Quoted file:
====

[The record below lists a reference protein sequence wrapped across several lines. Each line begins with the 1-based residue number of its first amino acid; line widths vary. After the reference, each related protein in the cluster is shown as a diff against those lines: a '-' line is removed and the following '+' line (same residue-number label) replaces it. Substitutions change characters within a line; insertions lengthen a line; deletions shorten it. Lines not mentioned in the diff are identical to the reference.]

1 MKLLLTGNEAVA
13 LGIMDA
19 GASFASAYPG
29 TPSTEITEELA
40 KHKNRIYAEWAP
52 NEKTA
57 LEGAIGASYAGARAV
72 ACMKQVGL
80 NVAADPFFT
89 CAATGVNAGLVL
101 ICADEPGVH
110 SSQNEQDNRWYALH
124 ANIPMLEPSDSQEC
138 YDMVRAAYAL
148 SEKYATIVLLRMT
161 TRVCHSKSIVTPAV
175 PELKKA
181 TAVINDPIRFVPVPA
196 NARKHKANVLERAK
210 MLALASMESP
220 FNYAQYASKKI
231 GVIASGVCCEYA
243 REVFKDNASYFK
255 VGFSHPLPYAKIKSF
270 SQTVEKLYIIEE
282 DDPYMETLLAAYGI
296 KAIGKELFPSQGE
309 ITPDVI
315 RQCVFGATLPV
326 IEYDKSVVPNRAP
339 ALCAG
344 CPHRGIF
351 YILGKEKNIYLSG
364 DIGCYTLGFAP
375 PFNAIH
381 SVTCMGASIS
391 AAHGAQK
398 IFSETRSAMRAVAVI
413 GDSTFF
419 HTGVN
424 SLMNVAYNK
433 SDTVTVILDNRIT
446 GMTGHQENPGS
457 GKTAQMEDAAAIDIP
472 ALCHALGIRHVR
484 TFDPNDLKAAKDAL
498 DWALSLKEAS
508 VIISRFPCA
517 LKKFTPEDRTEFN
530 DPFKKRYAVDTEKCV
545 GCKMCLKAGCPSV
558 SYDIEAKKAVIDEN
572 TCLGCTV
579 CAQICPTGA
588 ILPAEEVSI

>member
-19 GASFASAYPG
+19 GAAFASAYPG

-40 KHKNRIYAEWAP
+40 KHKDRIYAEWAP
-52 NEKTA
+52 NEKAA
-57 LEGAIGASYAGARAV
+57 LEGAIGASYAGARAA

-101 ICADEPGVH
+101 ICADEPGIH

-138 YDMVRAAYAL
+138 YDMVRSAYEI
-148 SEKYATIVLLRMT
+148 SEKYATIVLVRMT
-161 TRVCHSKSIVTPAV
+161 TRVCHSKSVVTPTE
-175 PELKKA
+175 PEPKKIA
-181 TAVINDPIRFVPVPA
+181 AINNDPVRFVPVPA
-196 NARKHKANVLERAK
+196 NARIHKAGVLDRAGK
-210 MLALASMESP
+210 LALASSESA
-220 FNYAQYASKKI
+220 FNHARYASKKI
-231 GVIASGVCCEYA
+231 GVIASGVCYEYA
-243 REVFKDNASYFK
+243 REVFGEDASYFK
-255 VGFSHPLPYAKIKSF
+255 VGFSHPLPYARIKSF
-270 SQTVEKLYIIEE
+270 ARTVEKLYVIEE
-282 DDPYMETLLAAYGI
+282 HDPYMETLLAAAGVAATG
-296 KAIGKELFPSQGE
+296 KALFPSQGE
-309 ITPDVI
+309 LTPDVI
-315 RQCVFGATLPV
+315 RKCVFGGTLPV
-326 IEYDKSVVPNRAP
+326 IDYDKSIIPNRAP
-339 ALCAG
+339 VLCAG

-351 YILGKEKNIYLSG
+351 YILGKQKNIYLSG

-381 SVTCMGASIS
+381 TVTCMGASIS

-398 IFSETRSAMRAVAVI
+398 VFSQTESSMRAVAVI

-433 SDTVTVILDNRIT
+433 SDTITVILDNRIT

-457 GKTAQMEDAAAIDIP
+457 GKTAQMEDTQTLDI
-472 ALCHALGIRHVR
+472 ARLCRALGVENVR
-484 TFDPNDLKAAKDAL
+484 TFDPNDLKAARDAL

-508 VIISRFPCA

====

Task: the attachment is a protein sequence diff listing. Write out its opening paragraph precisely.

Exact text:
[The record below lists a reference protein sequence wrapped across several lines. Each line begins with the 1-based residue number of its first amino acid; line widths vary. After the reference, each related protein in the cluster is shown as a diff against those lines: a '-' line is removed and the following '+' line (same residue-number label) replaces it. Substitutions change characters within a line; insertions lengthen a line; deletions shorten it. Lines not mentioned in the diff are identical to the reference.]